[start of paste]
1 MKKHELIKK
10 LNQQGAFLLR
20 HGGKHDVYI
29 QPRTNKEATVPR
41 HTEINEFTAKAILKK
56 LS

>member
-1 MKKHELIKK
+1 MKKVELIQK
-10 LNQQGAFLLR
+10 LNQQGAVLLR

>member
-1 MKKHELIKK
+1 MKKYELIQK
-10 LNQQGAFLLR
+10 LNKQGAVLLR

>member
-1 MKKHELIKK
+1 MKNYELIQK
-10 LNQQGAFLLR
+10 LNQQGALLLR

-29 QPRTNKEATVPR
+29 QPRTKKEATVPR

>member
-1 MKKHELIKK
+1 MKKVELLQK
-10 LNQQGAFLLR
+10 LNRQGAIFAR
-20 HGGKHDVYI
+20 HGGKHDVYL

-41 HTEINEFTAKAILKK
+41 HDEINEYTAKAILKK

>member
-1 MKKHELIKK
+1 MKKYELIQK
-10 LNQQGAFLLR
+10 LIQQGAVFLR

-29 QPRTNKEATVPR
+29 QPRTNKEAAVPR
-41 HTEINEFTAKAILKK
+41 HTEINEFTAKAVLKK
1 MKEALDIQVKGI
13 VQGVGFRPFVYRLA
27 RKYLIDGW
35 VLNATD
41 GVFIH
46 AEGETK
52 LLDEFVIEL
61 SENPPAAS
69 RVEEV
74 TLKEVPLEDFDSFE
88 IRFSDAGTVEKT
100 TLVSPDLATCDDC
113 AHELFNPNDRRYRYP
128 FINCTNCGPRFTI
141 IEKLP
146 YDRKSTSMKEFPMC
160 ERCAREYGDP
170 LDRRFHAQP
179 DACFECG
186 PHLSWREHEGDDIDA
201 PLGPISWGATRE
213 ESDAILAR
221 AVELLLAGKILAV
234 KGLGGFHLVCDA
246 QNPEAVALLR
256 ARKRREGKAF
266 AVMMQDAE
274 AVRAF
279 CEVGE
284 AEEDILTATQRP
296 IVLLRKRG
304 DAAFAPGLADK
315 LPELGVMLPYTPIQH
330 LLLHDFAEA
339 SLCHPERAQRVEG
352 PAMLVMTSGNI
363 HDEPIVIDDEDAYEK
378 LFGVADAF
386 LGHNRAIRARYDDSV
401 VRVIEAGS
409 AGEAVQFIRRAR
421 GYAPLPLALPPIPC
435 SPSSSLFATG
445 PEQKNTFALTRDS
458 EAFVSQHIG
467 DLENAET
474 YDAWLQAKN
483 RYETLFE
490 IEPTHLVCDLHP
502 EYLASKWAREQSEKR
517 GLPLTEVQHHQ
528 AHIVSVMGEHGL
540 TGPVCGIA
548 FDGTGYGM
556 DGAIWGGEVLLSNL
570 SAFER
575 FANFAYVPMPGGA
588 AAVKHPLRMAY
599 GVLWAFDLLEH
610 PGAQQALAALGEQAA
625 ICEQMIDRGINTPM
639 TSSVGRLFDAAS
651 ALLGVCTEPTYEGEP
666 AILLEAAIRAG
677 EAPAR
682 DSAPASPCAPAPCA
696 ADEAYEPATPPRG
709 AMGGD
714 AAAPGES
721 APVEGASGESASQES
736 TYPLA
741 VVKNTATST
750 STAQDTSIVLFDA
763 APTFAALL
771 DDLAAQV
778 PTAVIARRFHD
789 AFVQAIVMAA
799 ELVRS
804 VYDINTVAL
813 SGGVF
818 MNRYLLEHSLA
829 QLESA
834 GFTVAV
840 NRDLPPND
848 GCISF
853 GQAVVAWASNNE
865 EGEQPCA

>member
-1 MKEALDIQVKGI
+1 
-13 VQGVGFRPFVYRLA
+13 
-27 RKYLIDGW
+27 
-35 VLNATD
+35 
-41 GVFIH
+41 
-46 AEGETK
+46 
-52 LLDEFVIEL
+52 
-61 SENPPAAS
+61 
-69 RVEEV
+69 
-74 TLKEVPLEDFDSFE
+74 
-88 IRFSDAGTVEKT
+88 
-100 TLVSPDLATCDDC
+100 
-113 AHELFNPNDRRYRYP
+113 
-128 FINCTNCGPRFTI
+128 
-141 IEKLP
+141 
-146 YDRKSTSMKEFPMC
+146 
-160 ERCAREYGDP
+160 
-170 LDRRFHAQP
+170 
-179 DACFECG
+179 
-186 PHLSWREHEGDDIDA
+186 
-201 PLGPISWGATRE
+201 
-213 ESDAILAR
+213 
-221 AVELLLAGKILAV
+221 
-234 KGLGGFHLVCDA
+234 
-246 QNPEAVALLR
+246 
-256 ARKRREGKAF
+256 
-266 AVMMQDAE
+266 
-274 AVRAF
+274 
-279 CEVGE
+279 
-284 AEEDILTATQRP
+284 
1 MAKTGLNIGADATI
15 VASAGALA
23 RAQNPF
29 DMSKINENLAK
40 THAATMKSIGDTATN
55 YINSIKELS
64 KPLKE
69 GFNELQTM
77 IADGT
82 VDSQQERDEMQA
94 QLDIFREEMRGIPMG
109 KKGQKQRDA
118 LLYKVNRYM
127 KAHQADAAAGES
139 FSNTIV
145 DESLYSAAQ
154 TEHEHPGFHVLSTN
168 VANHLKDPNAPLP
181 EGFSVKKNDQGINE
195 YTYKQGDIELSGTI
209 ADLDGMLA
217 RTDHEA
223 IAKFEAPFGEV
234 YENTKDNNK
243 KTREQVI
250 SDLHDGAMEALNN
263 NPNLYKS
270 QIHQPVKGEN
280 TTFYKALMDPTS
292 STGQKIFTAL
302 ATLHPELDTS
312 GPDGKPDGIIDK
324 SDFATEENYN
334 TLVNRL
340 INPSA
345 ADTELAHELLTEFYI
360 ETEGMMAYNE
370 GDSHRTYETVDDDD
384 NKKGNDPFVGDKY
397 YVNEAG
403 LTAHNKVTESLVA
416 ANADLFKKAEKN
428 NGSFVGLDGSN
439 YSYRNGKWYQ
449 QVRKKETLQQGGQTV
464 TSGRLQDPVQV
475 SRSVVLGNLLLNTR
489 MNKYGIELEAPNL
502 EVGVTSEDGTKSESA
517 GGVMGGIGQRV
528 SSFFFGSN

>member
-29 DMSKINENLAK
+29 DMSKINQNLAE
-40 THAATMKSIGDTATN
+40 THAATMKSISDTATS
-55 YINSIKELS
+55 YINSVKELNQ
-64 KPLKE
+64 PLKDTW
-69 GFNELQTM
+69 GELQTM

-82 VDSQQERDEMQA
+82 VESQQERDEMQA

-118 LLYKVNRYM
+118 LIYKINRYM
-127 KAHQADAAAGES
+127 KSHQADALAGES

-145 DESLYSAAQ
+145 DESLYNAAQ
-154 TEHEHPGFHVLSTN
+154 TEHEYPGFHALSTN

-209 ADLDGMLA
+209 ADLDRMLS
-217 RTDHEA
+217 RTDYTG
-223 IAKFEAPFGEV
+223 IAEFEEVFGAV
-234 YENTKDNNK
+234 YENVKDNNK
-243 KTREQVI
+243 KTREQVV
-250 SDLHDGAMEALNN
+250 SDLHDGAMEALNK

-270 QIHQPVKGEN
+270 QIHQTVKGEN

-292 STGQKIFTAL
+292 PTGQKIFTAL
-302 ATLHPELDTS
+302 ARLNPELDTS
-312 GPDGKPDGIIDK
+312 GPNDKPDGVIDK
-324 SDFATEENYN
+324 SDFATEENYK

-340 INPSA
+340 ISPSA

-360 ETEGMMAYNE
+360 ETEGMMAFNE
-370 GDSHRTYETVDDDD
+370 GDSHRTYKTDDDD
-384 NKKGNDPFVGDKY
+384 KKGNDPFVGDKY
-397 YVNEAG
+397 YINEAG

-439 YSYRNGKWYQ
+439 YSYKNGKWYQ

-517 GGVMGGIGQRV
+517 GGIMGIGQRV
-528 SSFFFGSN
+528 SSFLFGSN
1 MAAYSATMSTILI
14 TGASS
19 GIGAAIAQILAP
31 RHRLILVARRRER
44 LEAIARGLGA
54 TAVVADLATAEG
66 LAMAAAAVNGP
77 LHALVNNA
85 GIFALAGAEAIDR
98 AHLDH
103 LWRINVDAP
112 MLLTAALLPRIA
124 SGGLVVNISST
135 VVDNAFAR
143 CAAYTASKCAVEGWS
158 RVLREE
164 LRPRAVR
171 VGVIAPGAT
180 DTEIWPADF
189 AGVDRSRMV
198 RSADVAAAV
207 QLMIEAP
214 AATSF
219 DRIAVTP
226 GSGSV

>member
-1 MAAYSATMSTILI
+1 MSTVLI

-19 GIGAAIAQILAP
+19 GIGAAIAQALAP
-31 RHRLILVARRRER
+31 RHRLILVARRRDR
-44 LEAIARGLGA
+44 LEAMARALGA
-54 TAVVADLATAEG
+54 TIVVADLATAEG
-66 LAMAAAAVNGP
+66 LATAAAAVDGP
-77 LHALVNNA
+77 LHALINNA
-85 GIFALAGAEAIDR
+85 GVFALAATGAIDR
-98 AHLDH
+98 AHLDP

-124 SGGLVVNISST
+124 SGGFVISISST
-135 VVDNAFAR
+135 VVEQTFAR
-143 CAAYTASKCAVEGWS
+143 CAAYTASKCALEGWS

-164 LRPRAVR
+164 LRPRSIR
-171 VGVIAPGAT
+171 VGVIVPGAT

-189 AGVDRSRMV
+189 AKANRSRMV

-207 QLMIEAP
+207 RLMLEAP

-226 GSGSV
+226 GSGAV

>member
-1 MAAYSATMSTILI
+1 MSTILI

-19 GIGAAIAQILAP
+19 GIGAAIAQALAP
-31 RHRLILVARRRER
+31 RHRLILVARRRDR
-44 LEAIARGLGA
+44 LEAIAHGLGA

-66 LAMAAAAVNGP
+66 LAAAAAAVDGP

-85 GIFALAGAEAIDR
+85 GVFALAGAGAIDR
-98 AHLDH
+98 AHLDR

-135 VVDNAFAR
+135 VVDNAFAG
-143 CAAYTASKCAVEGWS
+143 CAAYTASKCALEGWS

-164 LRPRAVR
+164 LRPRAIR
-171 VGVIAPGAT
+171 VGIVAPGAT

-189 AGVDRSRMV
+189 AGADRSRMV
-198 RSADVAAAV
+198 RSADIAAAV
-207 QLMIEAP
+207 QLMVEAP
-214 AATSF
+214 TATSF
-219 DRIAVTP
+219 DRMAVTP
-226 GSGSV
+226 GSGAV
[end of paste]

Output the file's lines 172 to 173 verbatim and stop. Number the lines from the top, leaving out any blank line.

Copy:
-213 ESDAILAR
+213 